Welcome to the Future of Work, a series from The Conversation that looks at the ongoing evolution of the workplace. Today, Monash University’s Anne Bardoel looks at technology and the threat it poses to the work-leisure balance.
As a child, I can remember watching The Jetsons, a cartoon series about a futuristic family who had all manner of technological appliances to help around the house. In the ’60s and ’70s there was a belief that technology would reverse the ratio of work and leisure and we would be able to spend less time working because there would be less work to do. Like the Jetsons, we would be free to focus our attention on other aspects of our lives. But has this happened?
Fast forward to now. No sector of the economy is immune from the influence of technology. How many of us work at home in the evenings and on weekends? Have a mobile phone which we use for work? Check our email messages at home or work regularly with other people in other time zones? There is no doubt that technology has changed the way we work and provides challenges for work-life balance.
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On the football field, the boundary marks the edge of the field. Inside the boundary, the ball is in play; beyond the boundary it is out of play. The trouble with the boundary between work and personal lives is that it is very permeable. As renowned sociologist Arlie Hochschild identified, workplaces are greedy institutions and technology has allowed them by stealth to expand the boundary line and encroach on our personal lives.
Linda Duxbury, a Canadian researcher has found that electronic tools such as email, BlackBerries, iPhones, laptops have increased the expectations of being available anytime, anywhere. It has increased our ability to work from home and outside of regular hours, but at the same time it has increased the expectation that we will do so and thus complicated the work-life balance struggle.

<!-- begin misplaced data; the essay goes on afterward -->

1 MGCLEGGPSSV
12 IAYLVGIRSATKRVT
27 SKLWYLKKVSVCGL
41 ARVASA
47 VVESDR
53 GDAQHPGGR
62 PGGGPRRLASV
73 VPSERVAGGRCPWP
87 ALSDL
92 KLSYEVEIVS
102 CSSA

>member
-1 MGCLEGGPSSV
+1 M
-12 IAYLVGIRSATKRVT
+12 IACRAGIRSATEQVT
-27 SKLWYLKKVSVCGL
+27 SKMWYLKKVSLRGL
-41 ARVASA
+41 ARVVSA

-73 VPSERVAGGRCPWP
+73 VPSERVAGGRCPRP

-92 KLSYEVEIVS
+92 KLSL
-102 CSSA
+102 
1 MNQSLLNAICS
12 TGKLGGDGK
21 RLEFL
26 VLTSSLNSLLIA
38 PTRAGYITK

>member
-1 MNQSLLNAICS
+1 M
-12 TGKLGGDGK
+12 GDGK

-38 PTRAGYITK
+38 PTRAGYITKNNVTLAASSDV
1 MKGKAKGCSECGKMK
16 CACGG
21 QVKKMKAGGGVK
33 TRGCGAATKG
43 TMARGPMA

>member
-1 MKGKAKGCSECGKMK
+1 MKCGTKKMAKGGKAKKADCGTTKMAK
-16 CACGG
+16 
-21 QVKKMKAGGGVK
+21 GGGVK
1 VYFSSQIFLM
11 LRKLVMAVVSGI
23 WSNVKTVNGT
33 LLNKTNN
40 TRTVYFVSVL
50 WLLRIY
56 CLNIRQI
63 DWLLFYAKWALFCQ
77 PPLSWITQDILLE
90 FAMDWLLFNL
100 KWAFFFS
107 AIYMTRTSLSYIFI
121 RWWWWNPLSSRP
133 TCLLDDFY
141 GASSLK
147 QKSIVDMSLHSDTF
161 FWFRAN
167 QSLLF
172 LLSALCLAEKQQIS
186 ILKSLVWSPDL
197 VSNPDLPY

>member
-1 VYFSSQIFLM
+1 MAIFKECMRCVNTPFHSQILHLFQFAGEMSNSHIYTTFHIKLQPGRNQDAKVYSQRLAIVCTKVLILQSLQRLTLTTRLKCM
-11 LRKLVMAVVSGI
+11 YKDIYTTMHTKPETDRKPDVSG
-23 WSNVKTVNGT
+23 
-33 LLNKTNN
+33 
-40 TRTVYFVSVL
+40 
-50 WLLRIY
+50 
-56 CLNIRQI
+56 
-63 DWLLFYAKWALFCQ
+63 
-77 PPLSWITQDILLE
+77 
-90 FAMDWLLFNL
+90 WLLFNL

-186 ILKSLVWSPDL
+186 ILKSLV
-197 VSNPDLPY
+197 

Duxbury found that there were two main types of technology users. There were those who were slaves to the technology. These people had high expectations and workloads, felt they needed to work long hours and be accessible 24/7 if they were to advance in their organisation, and were addicted to work. They also often worked for organisations where the culture drove this kind of use and it was not acceptable to say “no”. The other group were moderate users of technology who used technology as a tool for both personal and work life and these people reported that technology increased their ability to manage their time and increase control of their lives.
However, there is also a generation divide.
The current generation of young Australians have never known a world without constant access to mobile phones, the internet and email. According to a recent Australian government report on young Australians, the internet and new technological devices are so commonplace that the youth take them for granted. Young people use the information superhighway to communicate with their friends and peers and gather information about the issues in the broader environment. Technology is an extension of their social lives. They are also used to not only to receiving and sending information instantly but also multi-tasking with technology.
With the recent increase in technology and social media use, it is anticipated more and more employees will be using social media and the internet at work. Interestingly a 2010 study by Wajcman and colleagues of a nationally representative sample of Australian employees found that people reported their internet use had a positive impact on their ability to balance their home and work lives.
Contrary to what the researchers expected, they found that employees who were using the internet for work purposes when they were at home were doing so on their own terms and thus perceived they had more control and flexibility.
Will the evolving world of increasing technology lead to a positive work environment of quick thinking multi-taskers who use the internet as an external brain? Or will it lead to a negative work environment where the need for instant gratification outweighs the ability for thoughtful reflection and deep thinking ability? Are we heading towards a world of excessive technology addiction, where we can’t detach from work during non-work hours, which leads to negative repercussions for work-life balance? Or can we take control of the technology and use it as a tool to help, rather than something to respond to.
Some employers are recognising that there are advantages in terms of productivity and creativity to letting people switch off from work. For example, Volkswagen (Germany) deactivates emails during non-work hours and employees can only receive email a half hour before and a half hour after the work day.
We are a key point in time in making sure technology does not become the master in a Terminator-type way. Say no and take control of the technology. Educate clients, colleagues and managers that a fast answer isn’t always the best answer.
This article first appeared at The Conversation.